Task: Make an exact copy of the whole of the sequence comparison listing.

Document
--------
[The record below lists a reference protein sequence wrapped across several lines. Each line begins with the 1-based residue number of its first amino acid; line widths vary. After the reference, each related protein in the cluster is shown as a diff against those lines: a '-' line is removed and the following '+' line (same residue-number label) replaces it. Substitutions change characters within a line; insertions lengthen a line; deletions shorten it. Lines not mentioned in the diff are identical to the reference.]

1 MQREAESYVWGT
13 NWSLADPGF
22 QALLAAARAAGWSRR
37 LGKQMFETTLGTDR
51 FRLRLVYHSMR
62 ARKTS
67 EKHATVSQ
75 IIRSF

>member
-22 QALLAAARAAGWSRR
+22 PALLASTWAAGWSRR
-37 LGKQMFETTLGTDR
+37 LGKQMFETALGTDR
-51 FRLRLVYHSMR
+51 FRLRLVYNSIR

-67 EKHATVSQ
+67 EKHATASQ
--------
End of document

[The record below lists a reference protein sequence wrapped across several lines. Each line begins with the 1-based residue number of its first amino acid; line widths vary. After the reference, each related protein in the cluster is shown as a diff against those lines: a '-' line is removed and the following '+' line (same residue-number label) replaces it. Substitutions change characters within a line; insertions lengthen a line; deletions shorten it. Lines not mentioned in the diff are identical to the reference.]

1 MQREAESYVWGT
13 NWSLADPGF
22 QALLAAARAAGWSRR
37 LGKQMFETTLGTDR
51 FRLRLVYHSMR
62 ARKTS
67 EKHATVSQ
75 IIRSF

>member
-22 QALLAAARAAGWSRR
+22 PALLASTWAAGWSRR
-37 LGKQMFETTLGTDR
+37 LGKQMFETALGTDR
-51 FRLRLVYHSMR
+51 FRLRLVYNSIR

-67 EKHATVSQ
+67 EKHATASQ